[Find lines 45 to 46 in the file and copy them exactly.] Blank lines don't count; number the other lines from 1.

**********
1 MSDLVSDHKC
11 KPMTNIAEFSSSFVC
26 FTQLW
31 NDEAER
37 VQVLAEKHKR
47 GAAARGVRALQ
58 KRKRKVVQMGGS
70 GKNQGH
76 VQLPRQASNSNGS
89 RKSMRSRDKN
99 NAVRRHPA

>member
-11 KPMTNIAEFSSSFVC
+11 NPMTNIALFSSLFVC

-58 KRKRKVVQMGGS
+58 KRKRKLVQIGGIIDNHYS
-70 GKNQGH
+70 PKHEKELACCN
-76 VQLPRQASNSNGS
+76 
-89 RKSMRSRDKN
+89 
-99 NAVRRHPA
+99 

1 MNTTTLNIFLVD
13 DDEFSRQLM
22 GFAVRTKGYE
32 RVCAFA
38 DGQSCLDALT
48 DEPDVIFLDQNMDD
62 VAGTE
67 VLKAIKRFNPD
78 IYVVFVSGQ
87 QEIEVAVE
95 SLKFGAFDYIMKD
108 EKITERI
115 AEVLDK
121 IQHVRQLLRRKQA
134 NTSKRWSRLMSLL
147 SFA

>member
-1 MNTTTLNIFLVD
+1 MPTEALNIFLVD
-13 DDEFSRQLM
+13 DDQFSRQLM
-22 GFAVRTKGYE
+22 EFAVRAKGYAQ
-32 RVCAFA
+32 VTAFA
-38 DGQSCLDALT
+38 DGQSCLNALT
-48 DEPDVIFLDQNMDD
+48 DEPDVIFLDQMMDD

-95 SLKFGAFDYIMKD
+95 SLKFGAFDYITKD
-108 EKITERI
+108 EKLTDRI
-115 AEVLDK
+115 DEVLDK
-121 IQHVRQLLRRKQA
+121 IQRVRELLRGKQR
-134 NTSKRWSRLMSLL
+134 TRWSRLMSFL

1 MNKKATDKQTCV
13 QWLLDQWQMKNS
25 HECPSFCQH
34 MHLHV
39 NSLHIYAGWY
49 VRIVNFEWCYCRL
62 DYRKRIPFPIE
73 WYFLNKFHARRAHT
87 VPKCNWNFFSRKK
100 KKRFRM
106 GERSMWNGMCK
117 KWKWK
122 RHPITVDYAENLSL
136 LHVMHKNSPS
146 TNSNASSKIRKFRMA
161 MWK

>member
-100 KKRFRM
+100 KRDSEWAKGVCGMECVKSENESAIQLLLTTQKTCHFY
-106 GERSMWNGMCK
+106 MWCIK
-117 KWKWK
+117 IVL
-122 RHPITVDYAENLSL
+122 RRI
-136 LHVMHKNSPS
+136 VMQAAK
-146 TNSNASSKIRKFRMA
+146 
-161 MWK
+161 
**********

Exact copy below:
+13 DDQFSRQLM
-22 GFAVRTKGYE